Tuesday, 1 June 2010

Newman Lee Fitzhenry and Stinson Beach, California

Apologies to all our new subscribers who signed up while I was away on my jollies and then had three weeks of Blogging silence. However my "behind the scenes" correspondents will know that I was collecting new stories and over the next few nights there will be two new British Army records and then a three-part essay from Mrs Josephine Fitzhenry Hodge, her life's work on the family of Enoch Fitzhenry in the United States.

Tonight's post is pertinent as we were holidaying in California. We were driving on Highway 1 just north of San Francisco when the sign for Stinson Beach caused a small flicker of recognition. We made an unscheduled stop at the beach, fired up the laptop and there in the database was the story of Stinson beach and Newman Lee Fitzhenry.

Stinson beach is a quiet town, but in his day Newman Fitzhenry had much bigger plans for the place. The beach was named for the owner of the beach and Newman married Eva Stinson. Here's his biography from his obituary:
Mr. Fitzhenry was born in Illinois in 1881, and had operated the Beach properties for 24 years with his wife, Mrs. Eva Stinson Fitzhenry, daughter of the former owner of the Stinson Beach holdings. He was a graduate of the University of Chicago, and a member of Beta Theta Pi fraternity. He was also a member of the San Rafael Elks Club, and was considered one of the authorities on bridge in the Bay region. He was also a member of the San Francisco Press Club.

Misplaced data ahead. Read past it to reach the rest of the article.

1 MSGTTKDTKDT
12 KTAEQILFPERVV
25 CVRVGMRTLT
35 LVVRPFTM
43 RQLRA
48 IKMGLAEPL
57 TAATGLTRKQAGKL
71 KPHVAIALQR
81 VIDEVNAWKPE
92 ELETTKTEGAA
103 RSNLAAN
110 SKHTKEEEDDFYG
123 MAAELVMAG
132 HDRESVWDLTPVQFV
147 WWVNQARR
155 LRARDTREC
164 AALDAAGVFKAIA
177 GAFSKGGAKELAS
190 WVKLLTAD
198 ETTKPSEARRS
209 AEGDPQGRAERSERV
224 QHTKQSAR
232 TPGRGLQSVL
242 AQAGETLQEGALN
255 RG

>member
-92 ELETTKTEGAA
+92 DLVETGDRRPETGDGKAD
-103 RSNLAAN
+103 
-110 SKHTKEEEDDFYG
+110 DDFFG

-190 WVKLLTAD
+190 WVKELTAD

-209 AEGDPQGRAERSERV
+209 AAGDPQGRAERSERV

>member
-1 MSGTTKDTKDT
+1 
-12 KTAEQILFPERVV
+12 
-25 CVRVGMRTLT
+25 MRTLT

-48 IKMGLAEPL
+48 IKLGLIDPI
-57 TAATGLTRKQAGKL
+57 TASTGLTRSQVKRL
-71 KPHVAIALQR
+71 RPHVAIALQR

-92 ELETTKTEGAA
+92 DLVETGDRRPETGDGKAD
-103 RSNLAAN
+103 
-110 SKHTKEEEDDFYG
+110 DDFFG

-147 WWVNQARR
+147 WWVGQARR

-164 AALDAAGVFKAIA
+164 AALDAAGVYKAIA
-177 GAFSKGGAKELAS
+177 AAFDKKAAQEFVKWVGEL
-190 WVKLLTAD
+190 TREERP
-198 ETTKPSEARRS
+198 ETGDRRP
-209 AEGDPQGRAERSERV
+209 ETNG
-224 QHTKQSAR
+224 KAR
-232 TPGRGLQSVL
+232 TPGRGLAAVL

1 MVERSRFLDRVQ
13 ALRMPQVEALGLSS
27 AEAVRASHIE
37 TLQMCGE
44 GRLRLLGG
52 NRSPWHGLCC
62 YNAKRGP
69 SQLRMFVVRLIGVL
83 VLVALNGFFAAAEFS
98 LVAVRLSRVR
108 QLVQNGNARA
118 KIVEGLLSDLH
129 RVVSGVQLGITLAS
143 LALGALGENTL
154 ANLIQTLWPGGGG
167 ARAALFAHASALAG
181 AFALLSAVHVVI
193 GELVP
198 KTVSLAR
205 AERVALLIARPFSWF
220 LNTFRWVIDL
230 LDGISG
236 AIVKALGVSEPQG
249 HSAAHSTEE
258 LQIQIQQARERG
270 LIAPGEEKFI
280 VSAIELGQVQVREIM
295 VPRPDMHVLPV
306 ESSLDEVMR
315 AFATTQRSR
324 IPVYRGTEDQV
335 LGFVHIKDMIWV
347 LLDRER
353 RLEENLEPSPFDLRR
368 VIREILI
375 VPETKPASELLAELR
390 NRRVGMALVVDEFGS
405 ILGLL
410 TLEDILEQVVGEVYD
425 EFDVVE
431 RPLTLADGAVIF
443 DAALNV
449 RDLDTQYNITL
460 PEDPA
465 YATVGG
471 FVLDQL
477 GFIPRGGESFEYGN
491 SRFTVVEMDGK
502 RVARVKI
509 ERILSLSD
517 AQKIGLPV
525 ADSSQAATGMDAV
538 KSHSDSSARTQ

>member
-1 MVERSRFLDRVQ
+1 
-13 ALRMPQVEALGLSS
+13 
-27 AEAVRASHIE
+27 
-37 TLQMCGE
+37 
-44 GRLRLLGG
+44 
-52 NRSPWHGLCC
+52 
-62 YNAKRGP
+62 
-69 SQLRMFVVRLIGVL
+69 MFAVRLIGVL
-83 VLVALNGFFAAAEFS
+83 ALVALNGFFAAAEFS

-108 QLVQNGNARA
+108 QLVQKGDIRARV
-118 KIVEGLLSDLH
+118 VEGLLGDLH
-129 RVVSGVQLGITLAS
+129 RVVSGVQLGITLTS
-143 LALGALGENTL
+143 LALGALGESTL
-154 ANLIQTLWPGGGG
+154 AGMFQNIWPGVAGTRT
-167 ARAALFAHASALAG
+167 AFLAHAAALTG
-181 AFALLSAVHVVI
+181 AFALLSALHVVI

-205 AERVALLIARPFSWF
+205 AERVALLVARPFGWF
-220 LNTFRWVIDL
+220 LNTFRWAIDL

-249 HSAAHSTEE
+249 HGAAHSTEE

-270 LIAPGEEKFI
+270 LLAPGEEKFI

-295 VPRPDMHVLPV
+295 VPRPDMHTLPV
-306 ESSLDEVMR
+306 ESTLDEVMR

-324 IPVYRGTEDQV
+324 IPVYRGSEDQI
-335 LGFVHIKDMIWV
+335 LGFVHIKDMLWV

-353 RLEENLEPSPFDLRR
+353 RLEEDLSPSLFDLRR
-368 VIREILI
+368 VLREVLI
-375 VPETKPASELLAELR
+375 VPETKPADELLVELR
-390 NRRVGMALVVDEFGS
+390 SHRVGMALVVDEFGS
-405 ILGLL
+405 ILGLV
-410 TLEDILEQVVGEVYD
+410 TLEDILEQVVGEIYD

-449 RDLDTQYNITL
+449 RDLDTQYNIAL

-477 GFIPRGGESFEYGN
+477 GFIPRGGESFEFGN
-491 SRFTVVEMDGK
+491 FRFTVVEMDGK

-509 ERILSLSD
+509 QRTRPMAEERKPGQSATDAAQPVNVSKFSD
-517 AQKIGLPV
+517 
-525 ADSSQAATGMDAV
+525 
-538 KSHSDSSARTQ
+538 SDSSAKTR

Fitzhenry’s chief ambition was for wide development of Stinson Beach, as one of the world playgrounds, but he lacked sufficient capital to carry out his dream. He was always interested in promotional work in the county, but never overlooked an opportunity to let the world know that there was a beautiful beach close by, and that any large development project should not overlook Stinson Beach. He frequently appeared before the Board of Supervisors fighting for better roads to the Beach, and at one time offered the Beach properties to the county, under a long term lease.
He died by his own hand in 1938 on his beloved beach.

There is a small creek named after him which is one of the three creeks which flow through the town and into the sea via the Easkoot creek. This makes a total of three Fitzhenry Creeks which I've found now - this one at Stinson Beach, another in Washington State flowing down the previously featured Mount Fitzhenry, and a third Fitzhenry Creek in British Columbia.
You can have a look at Stinson Beach yourself on Googlemaps, as there is the streetview function enabled on this map and also some attached photos.

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